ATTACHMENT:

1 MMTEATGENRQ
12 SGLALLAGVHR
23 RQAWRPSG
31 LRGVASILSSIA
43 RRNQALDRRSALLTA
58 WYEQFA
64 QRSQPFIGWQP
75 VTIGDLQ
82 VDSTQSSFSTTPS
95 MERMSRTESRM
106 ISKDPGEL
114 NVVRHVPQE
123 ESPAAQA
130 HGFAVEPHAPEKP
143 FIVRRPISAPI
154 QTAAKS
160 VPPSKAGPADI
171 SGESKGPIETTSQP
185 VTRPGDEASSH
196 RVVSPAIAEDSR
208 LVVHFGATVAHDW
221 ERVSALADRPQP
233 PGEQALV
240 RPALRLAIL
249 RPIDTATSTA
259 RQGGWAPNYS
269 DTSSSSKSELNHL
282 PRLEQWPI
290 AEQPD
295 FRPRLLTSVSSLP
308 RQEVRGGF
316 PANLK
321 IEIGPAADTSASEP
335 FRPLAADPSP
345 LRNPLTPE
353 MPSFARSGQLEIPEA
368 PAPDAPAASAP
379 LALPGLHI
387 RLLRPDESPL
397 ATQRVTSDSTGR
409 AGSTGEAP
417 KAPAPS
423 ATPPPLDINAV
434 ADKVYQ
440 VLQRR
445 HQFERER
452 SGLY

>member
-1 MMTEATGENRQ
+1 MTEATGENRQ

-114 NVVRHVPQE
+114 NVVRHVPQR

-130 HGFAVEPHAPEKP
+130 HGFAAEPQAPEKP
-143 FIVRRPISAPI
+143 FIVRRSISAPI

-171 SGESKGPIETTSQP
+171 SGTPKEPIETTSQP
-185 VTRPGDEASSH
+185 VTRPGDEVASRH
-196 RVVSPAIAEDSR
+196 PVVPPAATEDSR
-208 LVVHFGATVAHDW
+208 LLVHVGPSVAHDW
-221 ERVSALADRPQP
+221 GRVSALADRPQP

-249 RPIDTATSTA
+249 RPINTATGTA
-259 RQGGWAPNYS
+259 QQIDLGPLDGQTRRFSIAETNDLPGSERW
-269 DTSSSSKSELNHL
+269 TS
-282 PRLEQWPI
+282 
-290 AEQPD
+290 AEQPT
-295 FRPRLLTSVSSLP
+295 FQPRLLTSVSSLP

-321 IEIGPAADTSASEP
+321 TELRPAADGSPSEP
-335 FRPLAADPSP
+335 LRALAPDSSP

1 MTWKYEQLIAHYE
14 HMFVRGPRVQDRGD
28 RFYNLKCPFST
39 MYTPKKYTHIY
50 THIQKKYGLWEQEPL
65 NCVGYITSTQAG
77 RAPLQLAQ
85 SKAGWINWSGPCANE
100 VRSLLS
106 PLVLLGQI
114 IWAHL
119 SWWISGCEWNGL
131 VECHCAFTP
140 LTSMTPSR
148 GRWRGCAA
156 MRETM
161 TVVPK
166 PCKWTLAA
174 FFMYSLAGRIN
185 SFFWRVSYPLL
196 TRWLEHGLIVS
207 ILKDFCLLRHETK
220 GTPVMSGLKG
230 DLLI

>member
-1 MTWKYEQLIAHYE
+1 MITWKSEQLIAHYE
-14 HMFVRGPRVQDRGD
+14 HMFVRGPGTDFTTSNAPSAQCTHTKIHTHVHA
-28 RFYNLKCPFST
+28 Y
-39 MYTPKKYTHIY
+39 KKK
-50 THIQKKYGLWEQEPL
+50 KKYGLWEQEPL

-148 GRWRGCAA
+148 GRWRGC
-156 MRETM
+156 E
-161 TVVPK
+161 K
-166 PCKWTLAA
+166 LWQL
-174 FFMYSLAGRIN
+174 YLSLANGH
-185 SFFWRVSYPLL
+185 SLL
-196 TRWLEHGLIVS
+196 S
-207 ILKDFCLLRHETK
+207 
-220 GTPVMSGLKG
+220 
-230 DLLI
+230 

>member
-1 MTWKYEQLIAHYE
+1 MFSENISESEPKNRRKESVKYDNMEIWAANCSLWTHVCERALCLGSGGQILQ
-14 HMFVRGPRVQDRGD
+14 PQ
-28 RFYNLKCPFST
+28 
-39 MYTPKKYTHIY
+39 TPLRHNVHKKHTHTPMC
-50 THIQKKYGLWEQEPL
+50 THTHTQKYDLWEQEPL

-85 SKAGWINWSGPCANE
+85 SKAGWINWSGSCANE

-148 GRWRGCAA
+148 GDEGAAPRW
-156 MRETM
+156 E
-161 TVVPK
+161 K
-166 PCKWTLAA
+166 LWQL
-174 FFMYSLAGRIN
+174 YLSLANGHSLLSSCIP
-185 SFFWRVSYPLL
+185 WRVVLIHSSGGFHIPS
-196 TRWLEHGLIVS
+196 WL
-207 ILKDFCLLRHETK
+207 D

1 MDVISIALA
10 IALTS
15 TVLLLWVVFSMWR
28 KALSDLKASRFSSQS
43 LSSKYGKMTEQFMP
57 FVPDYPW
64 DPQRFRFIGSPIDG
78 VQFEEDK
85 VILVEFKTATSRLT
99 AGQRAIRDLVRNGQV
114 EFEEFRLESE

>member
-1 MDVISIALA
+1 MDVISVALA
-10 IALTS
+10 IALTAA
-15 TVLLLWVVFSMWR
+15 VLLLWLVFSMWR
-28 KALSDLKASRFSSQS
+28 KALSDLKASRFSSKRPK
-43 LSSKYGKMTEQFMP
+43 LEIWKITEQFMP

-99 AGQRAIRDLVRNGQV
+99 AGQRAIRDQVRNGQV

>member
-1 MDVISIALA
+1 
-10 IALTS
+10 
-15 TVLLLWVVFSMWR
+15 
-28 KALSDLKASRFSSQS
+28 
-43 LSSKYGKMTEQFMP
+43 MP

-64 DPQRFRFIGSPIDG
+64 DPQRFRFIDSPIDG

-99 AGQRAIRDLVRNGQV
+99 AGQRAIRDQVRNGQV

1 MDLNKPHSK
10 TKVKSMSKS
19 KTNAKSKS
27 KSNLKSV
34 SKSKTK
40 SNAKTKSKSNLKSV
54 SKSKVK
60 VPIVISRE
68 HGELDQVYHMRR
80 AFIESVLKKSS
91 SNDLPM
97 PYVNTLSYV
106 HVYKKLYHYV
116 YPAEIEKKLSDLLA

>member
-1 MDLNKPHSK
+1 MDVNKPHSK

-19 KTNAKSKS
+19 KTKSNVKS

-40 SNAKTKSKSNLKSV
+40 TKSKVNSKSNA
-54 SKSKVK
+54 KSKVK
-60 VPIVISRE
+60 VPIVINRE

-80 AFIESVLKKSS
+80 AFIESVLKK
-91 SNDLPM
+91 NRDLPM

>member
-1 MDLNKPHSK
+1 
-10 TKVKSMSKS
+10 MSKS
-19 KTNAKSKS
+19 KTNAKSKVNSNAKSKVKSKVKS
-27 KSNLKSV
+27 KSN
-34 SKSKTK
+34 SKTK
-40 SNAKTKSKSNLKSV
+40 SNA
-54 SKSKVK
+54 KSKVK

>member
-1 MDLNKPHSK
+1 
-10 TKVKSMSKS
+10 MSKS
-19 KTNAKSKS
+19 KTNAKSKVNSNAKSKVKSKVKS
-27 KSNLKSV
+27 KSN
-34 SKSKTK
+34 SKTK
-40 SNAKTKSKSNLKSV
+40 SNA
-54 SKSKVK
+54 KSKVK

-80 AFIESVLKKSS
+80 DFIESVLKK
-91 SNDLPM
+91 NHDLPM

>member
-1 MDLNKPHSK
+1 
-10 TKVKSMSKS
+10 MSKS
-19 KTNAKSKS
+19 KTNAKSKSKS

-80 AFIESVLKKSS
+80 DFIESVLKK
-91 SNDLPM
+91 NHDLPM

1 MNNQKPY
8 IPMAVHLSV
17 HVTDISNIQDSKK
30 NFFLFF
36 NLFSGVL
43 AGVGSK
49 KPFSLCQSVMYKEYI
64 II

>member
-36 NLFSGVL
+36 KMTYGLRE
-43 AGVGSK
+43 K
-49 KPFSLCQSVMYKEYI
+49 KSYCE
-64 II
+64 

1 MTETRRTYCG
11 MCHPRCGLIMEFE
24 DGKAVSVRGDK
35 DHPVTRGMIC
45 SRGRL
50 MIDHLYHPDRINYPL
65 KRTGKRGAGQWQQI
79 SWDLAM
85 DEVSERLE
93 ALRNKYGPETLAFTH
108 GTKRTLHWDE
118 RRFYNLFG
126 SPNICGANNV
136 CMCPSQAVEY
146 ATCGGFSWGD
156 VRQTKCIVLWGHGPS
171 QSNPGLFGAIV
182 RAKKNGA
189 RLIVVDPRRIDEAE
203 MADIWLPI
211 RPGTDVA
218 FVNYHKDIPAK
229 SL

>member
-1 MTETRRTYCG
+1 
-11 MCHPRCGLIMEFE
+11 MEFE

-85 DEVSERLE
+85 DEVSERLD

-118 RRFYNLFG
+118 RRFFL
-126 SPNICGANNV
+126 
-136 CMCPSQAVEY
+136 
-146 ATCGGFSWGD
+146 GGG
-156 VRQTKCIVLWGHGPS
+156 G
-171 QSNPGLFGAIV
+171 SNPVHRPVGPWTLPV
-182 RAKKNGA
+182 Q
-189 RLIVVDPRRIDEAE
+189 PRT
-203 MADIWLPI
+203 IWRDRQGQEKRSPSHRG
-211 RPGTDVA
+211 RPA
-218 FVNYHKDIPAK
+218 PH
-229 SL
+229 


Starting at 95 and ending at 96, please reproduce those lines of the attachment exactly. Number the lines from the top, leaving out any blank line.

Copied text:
131 VECHCAFTP
140 LTSMTPSR